The Effects of 1-Beta-D-Arabinofuranosylcytosine and Adriamycin on the Chromosomes of Cultured Human Lymphocytes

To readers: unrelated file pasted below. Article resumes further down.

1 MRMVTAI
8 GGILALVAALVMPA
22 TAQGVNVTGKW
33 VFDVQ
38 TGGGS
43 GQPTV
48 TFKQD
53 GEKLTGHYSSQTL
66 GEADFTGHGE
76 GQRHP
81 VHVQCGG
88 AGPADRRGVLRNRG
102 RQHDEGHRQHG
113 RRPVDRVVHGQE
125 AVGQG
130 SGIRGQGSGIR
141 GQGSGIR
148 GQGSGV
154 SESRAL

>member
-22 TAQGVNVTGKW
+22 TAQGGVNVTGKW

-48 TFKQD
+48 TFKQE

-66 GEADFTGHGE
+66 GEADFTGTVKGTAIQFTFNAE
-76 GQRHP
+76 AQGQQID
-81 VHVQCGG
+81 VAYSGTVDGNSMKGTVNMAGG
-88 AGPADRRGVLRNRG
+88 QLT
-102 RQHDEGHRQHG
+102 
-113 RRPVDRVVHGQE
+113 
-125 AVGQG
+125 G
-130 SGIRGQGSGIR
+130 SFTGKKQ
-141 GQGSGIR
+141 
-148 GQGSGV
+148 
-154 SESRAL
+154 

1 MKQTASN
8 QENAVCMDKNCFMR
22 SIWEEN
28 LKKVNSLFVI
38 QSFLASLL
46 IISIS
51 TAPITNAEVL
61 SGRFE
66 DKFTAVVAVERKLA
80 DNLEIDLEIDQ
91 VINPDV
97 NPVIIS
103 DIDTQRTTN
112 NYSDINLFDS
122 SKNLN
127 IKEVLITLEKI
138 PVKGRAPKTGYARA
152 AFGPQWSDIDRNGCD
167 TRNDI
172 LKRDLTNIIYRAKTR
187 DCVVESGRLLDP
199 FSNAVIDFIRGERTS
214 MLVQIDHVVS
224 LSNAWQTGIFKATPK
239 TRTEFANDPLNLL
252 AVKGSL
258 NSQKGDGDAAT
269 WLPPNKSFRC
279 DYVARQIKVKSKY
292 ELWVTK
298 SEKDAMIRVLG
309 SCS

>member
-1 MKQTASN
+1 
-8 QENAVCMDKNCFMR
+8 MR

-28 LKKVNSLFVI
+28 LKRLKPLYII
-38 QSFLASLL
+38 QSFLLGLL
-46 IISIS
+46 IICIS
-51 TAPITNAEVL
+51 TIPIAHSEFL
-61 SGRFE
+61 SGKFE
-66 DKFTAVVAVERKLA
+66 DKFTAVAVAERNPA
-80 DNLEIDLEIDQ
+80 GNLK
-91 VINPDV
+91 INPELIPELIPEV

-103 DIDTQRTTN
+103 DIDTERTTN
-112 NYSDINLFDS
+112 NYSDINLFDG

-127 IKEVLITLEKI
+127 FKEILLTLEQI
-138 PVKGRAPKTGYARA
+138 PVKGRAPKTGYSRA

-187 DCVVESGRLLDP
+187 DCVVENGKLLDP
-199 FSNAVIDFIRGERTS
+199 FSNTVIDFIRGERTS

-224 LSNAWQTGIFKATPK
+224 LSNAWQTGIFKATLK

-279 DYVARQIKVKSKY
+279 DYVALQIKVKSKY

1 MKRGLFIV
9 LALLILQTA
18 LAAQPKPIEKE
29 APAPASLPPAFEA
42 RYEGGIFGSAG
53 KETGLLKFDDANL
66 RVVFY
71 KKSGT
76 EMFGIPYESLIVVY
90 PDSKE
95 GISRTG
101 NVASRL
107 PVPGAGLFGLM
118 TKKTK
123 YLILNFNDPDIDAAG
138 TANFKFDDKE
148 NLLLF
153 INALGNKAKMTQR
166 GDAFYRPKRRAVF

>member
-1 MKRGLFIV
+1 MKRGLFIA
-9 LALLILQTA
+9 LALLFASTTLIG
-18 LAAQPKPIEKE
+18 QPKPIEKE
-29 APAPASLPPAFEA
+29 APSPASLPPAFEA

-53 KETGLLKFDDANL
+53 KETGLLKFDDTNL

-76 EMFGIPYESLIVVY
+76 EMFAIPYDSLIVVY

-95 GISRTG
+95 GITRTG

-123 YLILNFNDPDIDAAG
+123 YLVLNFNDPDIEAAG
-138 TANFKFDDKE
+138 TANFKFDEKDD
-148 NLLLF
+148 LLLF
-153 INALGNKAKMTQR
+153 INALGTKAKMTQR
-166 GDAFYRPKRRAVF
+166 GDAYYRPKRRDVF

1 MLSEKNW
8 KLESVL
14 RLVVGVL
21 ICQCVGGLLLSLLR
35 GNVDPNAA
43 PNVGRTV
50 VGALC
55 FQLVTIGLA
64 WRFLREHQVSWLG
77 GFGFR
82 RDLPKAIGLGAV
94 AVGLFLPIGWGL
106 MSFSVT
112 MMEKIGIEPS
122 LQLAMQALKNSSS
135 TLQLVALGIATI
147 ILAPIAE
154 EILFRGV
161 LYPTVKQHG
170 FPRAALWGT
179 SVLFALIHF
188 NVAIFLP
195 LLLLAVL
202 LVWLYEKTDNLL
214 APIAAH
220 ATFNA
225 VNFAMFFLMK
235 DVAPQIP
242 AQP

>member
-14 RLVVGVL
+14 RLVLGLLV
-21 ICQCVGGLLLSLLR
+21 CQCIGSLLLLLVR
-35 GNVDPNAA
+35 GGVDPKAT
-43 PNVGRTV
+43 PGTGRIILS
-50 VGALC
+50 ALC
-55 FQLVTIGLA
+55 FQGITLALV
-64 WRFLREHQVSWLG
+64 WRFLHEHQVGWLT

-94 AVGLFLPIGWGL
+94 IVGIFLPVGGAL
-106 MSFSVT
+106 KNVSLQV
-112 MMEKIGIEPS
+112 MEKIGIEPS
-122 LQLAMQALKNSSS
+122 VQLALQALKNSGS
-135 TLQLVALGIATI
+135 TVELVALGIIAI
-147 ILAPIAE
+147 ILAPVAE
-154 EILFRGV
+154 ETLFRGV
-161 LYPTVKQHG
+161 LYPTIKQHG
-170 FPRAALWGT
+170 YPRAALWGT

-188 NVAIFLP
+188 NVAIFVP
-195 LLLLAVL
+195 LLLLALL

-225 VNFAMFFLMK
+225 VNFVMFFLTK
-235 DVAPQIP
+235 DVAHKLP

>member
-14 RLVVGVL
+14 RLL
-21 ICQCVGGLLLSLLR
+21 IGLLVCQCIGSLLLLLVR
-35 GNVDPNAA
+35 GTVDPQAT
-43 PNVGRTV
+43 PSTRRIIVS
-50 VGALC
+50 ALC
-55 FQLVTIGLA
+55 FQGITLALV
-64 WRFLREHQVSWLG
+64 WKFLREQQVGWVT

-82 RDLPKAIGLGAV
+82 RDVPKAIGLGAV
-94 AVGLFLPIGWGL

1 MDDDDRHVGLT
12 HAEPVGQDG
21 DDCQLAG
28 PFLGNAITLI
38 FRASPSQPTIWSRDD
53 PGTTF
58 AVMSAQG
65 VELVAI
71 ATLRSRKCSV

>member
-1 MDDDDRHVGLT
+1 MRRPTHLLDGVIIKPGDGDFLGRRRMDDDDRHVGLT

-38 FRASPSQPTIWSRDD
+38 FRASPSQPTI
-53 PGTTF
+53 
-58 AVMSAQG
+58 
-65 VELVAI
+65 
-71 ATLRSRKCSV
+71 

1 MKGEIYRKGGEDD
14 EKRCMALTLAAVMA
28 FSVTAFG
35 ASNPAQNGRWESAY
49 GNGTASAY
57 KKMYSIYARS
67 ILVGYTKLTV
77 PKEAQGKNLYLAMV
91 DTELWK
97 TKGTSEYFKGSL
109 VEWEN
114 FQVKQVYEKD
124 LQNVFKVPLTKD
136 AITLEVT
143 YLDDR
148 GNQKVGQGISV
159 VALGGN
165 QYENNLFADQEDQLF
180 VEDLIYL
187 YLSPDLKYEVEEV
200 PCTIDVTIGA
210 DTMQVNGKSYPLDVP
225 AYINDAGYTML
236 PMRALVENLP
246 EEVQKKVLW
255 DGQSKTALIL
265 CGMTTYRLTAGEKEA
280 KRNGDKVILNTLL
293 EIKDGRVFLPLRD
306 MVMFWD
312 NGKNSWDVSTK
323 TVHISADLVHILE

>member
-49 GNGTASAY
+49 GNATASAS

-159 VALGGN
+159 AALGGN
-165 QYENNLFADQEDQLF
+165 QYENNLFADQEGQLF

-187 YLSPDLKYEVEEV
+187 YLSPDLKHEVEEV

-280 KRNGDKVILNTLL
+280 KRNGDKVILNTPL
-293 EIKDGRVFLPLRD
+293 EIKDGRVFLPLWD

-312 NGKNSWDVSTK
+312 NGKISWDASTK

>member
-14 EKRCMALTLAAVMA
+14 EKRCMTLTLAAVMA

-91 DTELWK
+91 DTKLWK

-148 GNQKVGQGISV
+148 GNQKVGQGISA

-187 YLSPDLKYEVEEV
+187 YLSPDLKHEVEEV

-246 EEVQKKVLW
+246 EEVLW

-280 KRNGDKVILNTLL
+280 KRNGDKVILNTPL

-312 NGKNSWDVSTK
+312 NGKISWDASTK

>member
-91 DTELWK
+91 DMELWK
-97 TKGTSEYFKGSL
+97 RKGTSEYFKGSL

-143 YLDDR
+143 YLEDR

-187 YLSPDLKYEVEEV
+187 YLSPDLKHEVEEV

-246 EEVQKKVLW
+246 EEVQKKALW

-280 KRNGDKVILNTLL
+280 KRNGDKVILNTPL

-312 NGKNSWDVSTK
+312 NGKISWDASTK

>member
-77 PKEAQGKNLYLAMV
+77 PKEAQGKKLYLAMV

A study of chromosome aberrations induced by 1-Beta-D-arabinofuranosylcytosine (Ara C) and Adriamycin (AM) in the chromosomes of cultured human lymphocytes was made. There were significant increases in the frequency of aberrations with increasing concentrations of both Ara C (2.5, 5.0 and 10.0 mug/ml) and AM (0.01, 0.05, 0.10 and 0.15 mug/ml). The frequency of aberrations induced by both drugs also showed a 'levelling off' above particular concentrations. For Ara C the effect of increasing treatment time was also studied. The frequency of aberrations increased significantly with increasing treatment times (2, 3 and 4 hrs) although no 'levelling off' in the number of aberrations was observed. The relationship between the frequency of the different types of aberrations induced by Ara C and AM was studied. AM allowed for a study of the relative frequency of chromosome versus chromatid aberrations and fragment versus exchange aberrations. There were always more fragments than exchanges, and always more chromatid aberrations than chromosome aberrations. Aberrations induced by Ara C were all of the chromatid fragment type. A study was made of the distribution of inter- and intra-chromosomal aberrations in relation to light and dark G banded chromosomes. Both drugs induced more aberrations in the light G bands than the dark G bands. Both drugs showed distinct clustering of aberrations in some regions of the chromosomes (hotspots), although the location of AM induced hotspots was different from the location of those induced by Ara C. The distribution of AM induced chromatid aberrations was different from the distribution of the chromosome aberrations, as were the distributions of the fragment and exchange aberrations. The different types of aberrations also differed in the number of AM induced aberrations per unit length between the p and q arms. There were more aberrations per unit length in the p arm than in the q arm for exchanges, whereas for fragments and chromosome aberrations the reverse was true. For chromatid aberrations, there was no significant difference in the number of aberrations per unit length between the p and q arms. Inter-individual differences in the frequency of AM induced aberrations were observed in the .AM dosage experiments. Also there was a suggestion that the distribution of Ara C induced aberrations was different for different donors. AM increased the frequency of sister chromatid exchanges. Comparable results were not sought for Ara C because after cells were exposed to Ara C they did not pass through an S phase of the cell cycle, as is the case for cells exposed to AM. The relevance of the present in vitro studies to cancer chemotherapy is briefly discussed.